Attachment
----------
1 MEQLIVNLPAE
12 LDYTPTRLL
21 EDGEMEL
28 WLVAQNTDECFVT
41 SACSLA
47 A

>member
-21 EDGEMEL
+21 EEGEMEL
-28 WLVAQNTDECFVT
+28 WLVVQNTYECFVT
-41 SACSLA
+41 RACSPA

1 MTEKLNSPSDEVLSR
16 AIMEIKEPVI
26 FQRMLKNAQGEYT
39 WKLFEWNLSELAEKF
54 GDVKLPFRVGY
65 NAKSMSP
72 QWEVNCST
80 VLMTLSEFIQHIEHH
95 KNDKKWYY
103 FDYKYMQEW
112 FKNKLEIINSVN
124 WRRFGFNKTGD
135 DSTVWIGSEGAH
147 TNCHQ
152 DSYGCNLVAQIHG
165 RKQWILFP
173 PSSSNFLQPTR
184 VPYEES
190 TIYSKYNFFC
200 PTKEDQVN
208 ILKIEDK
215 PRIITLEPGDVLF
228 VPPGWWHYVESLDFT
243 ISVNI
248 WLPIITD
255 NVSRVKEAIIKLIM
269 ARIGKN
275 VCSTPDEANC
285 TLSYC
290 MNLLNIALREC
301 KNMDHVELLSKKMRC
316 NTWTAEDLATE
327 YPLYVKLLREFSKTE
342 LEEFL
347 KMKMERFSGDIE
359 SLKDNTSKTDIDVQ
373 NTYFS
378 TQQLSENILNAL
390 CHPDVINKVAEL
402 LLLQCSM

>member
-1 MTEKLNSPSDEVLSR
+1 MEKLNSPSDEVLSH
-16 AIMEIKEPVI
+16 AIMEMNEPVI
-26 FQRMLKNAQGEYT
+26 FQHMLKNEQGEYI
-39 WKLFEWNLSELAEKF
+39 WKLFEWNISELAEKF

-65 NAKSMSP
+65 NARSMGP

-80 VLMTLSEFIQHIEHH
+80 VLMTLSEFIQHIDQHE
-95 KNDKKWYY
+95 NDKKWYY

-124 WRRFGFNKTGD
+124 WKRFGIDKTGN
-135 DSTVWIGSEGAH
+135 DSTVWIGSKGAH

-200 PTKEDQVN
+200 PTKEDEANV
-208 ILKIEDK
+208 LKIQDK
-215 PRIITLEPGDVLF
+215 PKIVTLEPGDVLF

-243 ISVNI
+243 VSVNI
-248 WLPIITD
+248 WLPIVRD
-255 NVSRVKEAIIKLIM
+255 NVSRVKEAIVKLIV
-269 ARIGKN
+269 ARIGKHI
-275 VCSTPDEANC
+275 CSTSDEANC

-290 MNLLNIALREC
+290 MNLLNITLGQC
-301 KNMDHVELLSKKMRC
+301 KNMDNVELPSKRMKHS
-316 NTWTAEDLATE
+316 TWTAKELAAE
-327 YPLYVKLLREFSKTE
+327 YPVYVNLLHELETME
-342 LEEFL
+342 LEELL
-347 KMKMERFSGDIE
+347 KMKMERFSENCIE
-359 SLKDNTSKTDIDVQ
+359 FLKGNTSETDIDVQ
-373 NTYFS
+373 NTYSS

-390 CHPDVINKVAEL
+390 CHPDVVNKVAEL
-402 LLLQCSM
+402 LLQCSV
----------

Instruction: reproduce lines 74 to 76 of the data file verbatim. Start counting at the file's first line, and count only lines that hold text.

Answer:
+200 PTKEDEANV
-208 ILKIEDK
+208 LKIQDK